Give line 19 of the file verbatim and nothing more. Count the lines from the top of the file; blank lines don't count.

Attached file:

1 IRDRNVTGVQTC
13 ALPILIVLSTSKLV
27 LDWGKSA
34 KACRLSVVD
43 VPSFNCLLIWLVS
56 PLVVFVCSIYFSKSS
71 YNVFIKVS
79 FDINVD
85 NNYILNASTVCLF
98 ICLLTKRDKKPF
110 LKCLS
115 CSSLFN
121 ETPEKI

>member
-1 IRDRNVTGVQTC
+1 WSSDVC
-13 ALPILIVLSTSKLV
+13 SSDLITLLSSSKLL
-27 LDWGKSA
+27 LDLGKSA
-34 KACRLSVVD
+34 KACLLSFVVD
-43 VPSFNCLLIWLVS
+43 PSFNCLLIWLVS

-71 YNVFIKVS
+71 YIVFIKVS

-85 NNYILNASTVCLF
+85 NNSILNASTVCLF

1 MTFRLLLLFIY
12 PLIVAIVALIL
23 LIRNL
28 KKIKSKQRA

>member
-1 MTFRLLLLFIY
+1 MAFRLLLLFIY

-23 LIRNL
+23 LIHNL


-27 LDWGKSA